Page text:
Gluten-free: It’s good for business

 
July 30, 2013 | by Betsy Craig

The gluten-free market is currently estimated at $5 billion, and is projected to hit $6.2 billion by 2018. Celiac disease now affects 1 in 133 people in the U.S.

What does this mean for the food and beverage industry? It means that providing options for diners who want to avoid gluten is a good idea — plain and simple.

Over the past few years, we've seen grocery stores create special sections stocked only with gluten-free items. Major food manufacturers have grabbed a hold of the trend: Bisquick now offers a gluten-free pancake mix, and Kellogg's reworked the recipe for Rice Crispies to be able to label it as gluten-free.

The fast food industry has been slower to respond to the call for more gluten-free offerings. Wendy's has increased menu options that could be considered gluten-free, but most of these items were already considered gluten-free to begin with: salad, baked potato, Frosty, etc. Wendy's does offer a PDF on its website showing the gluten-free options at their restaurants, however, which is a step in the right direction.

Another contender in the gluten-free fast food market, Dunkin' Donuts will introduce gluten-free blueberry muffins and cinnamon-sugar donuts later this year. The move may make Dunkin' Donuts the first QSR chain to explicitly cater to gluten-free diners by expanding a menu item that is normally off-limits to customers who can't eat gluten.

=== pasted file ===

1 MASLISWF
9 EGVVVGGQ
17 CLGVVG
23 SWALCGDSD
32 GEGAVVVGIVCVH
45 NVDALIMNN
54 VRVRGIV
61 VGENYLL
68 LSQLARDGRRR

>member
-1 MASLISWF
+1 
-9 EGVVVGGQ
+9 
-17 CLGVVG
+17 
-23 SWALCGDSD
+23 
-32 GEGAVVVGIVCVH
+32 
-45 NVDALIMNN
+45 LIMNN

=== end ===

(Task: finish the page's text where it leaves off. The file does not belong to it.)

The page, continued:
In the fast casual realm, Chipotle Mexican Grill has emerged as a leader by appealing to health-conscious diners who want affordable gluten-free options.

"It's a no-brainer for me to eat at Chipotle," said Danielle Loumeau, who avoids gluten due to celiac disease. She eats at the Chipotle near her house once or twice a week. "It's fresh, healthy food that doesn't taste different because it's gluten-free. Plus, the staff members change their gloves before handling my food, and I feel like they really watch out for me."

And Chipotle is seeing steady growth, recently reporting a 3.4-percent increase in profits at locations that have been open for more than a year.

Panera Bread was one of the first fast casual chains to start offering gluten-free items, about five years ago. Its profits have increased as well: in 2008, the company earned $1.3 billion. In 2012, it was up to $2.13 billion.

Of course these increases in revenues can't be explicitly traced to offering gluten-free foods. But the upward trend of restaurants that offer (and continue to expand) their gluten-free options is definitely one to watch.

A lot of it comes down to an emotional connection as well — show your diners that you care about their health and safety, give them a wide variety of choices to fit any dietary restriction, and they'll keep coming back for more.


Topics: Food Allergies / Gluten-free , Food & Beverage , Food Safety


Betsy Craig / Betsy Craig brings 20 years of food service industry experience to MenuTrinfo, LLC a menu nutritional labeling Company. Her commitment to the betterment of the food industry and her desire to affect the dining public are the driving forces behind her new company Kitchens with Confidence, LLC.
www View Betsy Craig's profile on LinkedIn

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